When a fruit or veggie doesn’t come with many bells and whistles, it presents a challenge for any cook. Herbs, spices, seasonings and citrus are ways to coax out and/or add flavor to any food; different methods of cooking finish out the process. As I continue to experiment in the kitchen and rely less and less on recipes for inspiration, I hope to find even more ways that can make zucchini shine–maybe even turn it into something I can’t live without.
ZUCCHINI ORANGE BREAD
Great for breakfast or a snack, this recipe is a tasty, one-bowl wonder. Mix it all together and voila!
3 1/4 cups flour
1 1/2 teaspoons baking powder
1 1/2 teaspoons baking soda
1 teaspoon kosher salt
2 teaspoons cinnamon
1/2 teaspoon ground cloves
1/2 teaspoon ground ginger
1/2 teaspoon mace
1 1/2 cups sugar
3/4 cup vegetable oil
2/3 cup freshly squeezed orange juice
2 large zucchini
2 teaspoons orange zest
1/2 cup chopped pecans, optional
Option 1 – makes for a thicker glaze
1 cup powdered sugar
2 Tablespoons freshly squeezed orange juice
2 teaspoons orange zest
Option 2 – makes for a thinner, creamier glaze
4 Tablespoons sweetened condensed milk
3 Tablespoons freshly squeezed orange juice
2 teaspoons orange zest
Preheat oven to 350 degrees. Prep 2 – 9x5x3 loaf pans: butter bottoms of loaf pans only.
Clean and scrub zucchini with a vegetable brush and dry–do not peel. Cut off tops and bottoms. Grate on medium area of box grater into a colander placed into the sink; allow to drain while you prepare the rest of the ingredients. If you have a fine mesh bag–aka nut milk bag–grate zucchini directly into bag-lined measuring cup; hang on faucet and allow to drip into the sink. Do not squeeze out excess liquid.
In a large bowl, whip eggs until light and lemony in color. Add sugar and whisk until incorporated. Beat in orange juice, oil and zest. With a spatula, stir in all dry ingredients–except flour and nuts. Stir in flour a bit at time until completely incorporated. Fold in zucchini and nuts.
Divide batter evenly into prepared pans. Bake for 40-45 minutes until a tester comes out clean, rotating pans half-way through cooking. Allow to cool in pan on a rack for 20 minutes.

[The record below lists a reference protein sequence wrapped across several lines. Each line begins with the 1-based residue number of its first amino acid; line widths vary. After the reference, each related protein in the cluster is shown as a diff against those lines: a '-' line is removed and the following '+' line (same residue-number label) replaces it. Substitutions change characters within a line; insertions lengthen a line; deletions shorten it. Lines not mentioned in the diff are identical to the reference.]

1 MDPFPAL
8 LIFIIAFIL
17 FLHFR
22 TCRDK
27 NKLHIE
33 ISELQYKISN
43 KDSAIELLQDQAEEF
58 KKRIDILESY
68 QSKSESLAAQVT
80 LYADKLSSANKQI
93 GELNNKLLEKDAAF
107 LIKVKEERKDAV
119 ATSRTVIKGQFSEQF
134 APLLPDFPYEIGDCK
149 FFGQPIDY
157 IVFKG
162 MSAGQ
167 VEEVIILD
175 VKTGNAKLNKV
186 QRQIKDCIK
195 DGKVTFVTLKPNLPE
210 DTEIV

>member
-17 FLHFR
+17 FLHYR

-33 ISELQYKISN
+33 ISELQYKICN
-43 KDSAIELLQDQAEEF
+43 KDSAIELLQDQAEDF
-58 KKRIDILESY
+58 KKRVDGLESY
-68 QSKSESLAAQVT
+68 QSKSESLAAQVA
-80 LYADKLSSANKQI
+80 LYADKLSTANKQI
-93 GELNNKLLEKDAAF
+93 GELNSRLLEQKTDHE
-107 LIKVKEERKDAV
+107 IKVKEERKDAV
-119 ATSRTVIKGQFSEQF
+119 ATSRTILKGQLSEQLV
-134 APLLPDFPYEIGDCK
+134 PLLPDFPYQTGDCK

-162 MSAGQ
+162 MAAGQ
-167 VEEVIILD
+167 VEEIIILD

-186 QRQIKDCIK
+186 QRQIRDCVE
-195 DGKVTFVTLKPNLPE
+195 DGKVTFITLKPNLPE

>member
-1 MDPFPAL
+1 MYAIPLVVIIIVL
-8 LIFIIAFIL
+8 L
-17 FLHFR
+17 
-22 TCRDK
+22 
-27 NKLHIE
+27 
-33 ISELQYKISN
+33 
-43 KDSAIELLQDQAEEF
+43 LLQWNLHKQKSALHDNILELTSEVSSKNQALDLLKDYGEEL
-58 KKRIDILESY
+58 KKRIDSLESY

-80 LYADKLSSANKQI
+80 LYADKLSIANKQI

In the meantime, make glaze. Mix orange juice, zest and either powdered sugar or sweetened condensed milk together in a small bowl until smooth.
Remove bread from pans and top with glaze. Wrap in foil and keep at room temperature. Will keep for up to four days.
Makes 2 standard loaves or see below for other options:
* 4 small loaves – bake for 25-30 minutes
* Mini muffins (fill 2/3 full) – bake for 16-17 minutes
* Regular sized-muffins (fill 2/3 full) – bake for 25 minutes
* Jumbo muffins (fill 2/3 full) – 25 minutes
Adapted from Ina Garten’s Barefoot Contessa at Home recipe. Delicious as a side dish or as an entree, you could even eat them for breakfast and top them with maple syrup.
2 medium zucchini, scrubbed well
2 Tablespoons sweet yellow onion, grated
2 eggs, lightly beaten
6-8 Tablespoons all-purpose flour
1 teaspoon baking powder
1 teaspoon kosher salt
1/2 teaspoon freshly ground black pepper
Zest of 1 lemon
2 Tablespoons butter, divided
2 Tablespoons olive oil, divided
Preheat oven to 250 degrees.
Using the large holes of a box grater, grate zucchini and onion into a large bowl. Add eggs and stir well. Mix in 6 Tablespoons flour, baking powder, salt, pepper and lemon zest. If the mixture is too watery, add remaining 2 Tablespoons of flour and mix again.
In a large sauté pan over medium heat, melt 1 Tablespoon each butter and oil. Using a 1/4 cup measuring cup, scoop pancake batter into hot pan–you should have room for four pancakes. Cook until brown on underside, about 3-4 minutes. Gently flip and cook until brown, about 2-3 minutes more.
Remove from skillet and place on pan in oven to keep warm. Add remaining butter and oil to the pan and repeat pancake steps with leftover batter.
Makes 8 pancakes.